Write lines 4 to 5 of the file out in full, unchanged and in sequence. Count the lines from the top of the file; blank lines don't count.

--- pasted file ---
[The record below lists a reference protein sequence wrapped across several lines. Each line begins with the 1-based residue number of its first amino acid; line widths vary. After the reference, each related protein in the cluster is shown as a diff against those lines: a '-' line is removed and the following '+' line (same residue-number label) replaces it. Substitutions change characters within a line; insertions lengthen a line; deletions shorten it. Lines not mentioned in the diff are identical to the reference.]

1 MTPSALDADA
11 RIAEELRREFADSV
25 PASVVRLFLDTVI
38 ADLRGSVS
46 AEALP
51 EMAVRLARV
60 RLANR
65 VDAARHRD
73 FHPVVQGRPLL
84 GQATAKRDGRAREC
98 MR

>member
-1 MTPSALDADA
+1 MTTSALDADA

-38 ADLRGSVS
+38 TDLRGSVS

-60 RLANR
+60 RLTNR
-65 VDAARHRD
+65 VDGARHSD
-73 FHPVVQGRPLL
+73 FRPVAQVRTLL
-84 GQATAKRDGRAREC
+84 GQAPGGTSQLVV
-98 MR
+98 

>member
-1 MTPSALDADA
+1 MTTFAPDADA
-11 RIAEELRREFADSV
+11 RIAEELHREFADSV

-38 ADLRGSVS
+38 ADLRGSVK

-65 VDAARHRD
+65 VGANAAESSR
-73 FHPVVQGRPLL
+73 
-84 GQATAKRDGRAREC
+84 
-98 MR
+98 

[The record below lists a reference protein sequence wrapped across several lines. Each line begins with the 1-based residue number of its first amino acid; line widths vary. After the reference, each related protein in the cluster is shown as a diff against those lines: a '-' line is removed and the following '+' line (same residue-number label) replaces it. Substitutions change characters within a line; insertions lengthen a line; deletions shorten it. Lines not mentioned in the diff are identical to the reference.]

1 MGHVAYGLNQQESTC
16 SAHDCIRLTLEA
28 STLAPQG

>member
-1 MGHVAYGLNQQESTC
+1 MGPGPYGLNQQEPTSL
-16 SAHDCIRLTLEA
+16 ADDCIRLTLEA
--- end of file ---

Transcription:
25 PASVVRLFLDTVI
38 ADLRGSVS